Philadelphia Stories America's Literature of Race and Freedom

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  • Format: Hardcover
  • Copyright: 2010-04-21
  • Publisher: Oxford University Press
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The site of William Penn's 'Holy Experiment' in religious toleration and representative government, Philadelphia was home to one of the largest and most influential 'free' African American communities in the United States. The city was seen as a laboratory for social experimentation, one with international consequences. While historians such as Gary B. Nash and Julie Winch have chronicled the distinctive social and political space of early national Philadelphia, no sustained attempt has been made to understand how writers such as Edgar Allan Poe, Charles Brockden Brown, George Lippard, and others were creating a distinctive literary tradition, one shaped by the city itself. Analyzing a sequence of texts written in and about Philadelphia between the Constitution and the Civil War, Otter shows how literary discourse intervened significantly in the period's intense debates about character, race, and nation. The book advances chronologically from the 1790s to the 1850s, and it is organized around the volatile issues the Philadelphia writing tradition responded to: contagion, riots, manners, and freedom. Throughout this exemplary work, Otter reveals how historical events produced a literature that wrestles with specific concerns: the city as specimen, the diagnosis and proper treatment for urban disorder, the effects of position on interpretation, the trials of character, the substance of action, the nature of human difference and similarity, and the vehemence of prejudice. Philadelphia Stories is a work that reveals (1) how the writers of Philadelphia defined the edge between freedom and slavery, altering the course of America's intellectual and national history, and (2) how the figure 'Philadelphia' stands for a place, a history, a tradition of the 'literary' that enriches and even clarifies the whole of American literary history.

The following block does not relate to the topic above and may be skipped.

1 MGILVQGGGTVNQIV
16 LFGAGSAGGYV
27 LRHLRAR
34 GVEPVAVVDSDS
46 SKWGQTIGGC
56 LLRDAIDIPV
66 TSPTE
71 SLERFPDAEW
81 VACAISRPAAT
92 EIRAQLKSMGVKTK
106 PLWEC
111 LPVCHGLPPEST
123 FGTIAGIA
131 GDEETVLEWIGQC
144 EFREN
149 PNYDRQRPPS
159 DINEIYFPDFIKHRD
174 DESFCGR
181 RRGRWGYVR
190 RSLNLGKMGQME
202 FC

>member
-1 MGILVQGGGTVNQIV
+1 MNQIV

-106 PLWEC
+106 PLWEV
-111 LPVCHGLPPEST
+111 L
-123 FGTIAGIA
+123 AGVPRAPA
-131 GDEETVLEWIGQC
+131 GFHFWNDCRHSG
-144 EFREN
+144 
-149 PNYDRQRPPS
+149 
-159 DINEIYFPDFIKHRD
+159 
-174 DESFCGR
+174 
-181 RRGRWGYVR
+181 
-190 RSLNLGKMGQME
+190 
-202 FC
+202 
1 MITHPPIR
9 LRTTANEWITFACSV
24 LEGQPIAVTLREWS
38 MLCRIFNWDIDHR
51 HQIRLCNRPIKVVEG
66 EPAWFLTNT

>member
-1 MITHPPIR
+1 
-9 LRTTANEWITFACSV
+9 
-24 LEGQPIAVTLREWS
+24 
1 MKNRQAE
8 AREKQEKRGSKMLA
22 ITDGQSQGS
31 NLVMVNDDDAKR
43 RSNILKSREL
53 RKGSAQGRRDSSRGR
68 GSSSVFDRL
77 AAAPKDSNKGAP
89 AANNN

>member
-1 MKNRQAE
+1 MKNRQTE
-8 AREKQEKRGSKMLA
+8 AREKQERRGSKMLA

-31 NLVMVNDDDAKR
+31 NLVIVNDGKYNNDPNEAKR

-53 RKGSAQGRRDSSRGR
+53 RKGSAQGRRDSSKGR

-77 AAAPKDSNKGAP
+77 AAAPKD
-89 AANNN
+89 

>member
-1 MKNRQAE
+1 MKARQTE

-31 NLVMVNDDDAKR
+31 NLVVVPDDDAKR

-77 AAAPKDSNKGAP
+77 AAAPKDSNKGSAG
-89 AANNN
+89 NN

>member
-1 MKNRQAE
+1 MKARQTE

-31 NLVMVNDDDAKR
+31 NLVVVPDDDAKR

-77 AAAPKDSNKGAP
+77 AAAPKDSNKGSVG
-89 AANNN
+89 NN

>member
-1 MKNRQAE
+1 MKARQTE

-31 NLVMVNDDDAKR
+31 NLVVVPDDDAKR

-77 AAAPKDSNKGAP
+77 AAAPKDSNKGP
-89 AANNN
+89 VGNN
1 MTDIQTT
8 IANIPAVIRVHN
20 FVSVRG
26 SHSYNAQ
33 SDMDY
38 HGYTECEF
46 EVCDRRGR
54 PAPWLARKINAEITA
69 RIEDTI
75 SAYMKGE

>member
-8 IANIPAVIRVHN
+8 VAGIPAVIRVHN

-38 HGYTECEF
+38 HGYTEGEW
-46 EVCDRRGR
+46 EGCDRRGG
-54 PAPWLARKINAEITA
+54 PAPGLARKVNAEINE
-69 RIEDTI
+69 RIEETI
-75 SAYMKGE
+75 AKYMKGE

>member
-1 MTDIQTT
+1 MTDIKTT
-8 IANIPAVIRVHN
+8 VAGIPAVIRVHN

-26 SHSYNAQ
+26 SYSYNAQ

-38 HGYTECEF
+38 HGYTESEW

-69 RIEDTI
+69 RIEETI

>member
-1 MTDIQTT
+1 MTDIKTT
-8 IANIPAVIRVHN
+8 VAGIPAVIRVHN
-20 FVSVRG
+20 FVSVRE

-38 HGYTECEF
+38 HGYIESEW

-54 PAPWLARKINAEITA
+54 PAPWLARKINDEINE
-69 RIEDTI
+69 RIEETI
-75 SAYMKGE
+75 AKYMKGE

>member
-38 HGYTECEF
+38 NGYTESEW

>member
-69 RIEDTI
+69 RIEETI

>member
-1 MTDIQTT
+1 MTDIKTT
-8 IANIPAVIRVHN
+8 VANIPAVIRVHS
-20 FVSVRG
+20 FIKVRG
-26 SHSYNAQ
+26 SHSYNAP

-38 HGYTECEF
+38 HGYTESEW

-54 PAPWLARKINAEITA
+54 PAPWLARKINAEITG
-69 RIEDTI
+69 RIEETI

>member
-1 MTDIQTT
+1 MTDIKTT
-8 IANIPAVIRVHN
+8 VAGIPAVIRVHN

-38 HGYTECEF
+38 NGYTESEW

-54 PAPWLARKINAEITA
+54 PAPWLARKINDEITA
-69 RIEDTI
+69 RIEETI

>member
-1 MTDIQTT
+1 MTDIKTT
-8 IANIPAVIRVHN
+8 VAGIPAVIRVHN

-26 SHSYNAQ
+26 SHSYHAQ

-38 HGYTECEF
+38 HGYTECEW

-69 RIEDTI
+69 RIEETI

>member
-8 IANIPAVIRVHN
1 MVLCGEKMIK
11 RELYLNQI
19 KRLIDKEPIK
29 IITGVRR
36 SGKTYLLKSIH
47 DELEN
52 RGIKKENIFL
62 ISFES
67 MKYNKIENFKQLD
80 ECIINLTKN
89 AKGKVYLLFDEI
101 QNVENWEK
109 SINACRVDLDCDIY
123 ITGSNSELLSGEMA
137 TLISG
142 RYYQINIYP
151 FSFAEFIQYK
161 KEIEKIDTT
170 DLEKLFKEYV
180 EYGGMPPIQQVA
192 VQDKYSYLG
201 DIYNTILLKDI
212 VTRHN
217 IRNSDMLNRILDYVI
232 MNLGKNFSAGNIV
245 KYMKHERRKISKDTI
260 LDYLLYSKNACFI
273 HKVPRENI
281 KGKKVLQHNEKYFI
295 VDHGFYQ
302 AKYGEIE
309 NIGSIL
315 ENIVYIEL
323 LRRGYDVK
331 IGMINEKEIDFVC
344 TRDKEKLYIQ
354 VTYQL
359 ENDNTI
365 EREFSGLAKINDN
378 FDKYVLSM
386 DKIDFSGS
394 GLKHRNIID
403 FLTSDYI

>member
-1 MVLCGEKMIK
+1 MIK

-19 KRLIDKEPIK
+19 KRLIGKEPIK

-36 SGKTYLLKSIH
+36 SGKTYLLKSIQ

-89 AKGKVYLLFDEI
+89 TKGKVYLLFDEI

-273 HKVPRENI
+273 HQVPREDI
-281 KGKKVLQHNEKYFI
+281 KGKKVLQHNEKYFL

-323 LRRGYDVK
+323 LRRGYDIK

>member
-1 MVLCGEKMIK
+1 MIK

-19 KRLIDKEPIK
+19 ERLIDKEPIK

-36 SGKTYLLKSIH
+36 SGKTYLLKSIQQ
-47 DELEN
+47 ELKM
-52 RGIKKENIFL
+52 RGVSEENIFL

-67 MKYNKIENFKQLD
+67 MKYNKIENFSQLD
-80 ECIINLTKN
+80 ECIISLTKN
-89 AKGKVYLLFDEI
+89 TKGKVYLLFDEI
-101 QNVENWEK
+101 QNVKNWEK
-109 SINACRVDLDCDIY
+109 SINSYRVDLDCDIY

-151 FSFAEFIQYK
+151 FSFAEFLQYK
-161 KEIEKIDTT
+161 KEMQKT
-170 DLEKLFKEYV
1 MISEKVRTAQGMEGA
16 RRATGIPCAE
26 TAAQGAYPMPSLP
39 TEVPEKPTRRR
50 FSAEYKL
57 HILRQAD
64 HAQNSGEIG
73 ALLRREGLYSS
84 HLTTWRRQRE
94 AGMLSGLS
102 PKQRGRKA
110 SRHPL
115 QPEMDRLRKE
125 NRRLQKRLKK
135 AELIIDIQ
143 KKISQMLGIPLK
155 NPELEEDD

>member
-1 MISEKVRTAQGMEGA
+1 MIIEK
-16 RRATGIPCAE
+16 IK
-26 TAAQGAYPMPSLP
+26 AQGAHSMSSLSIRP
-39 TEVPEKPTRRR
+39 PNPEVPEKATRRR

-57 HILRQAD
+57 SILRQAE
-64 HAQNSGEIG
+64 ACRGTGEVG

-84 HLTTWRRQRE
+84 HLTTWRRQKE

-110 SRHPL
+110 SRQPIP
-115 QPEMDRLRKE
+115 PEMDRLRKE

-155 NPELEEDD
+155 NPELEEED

Author Biography

Samuel Otter is Associate Professor of English at the University of California, Berkeley. He is the author of Melville's Anatomies (Berkeley: University of California Press, 1999)

Table of Contents

Introduction: Philadelphia Stories, 1790-1860p. 3
Feverp. 25
The Color of Feverp. 29
Ministers and Criminalsp. 40
Heroic Interventionsp. 46
Fugitive Philadelphiansp. 52
Experiments in Characterp. 58
Mannersp. 71
The Irrepressible Teaguep. 73
"Life in Philadelphia"p. 81
"The Rage for Profiles": Silhouettes at Peak's Museump. 89
Philadelphia Metempsychosis in Robert Montgomery Bird'sp. 95
"The Peculiar Position of Our People": William Whipper and Debates in the Black Conventionsp. 107
Disfranchisement and Appealp. 118
Higher Classes of Colored Society in Philadelphiap. 123
Riotp. 131
"Doomed to Destruction": The History of Pennsylvania Hallp. 138
The Portraiture of the City of Philadelphia, and Henry James's American Scenep. 157
The Mysteries of the Cityp. 165
The Fiction of Riotp. 182
The Condition of the Free People of Colorp. 202
Freedomp. 211
The Struggle over "Philadelphia"p. 212
The Garies and. Their Friends: "A Rather Curious Protest"p. 224
Still Life in Georgiap. 230
History and Farcep. 237
Parlor and Riotp. 244
Philadelphia Vanitasp. 252
The Social Experiment in Herman Melville's Benito Cerenop. 266
Coda: John Edgar Wideman's Philadelphiap. 279
Notesp. 289
Bibliographyp. 343
Indexp. 371
Table of Contents provided by Ingram. All Rights Reserved.

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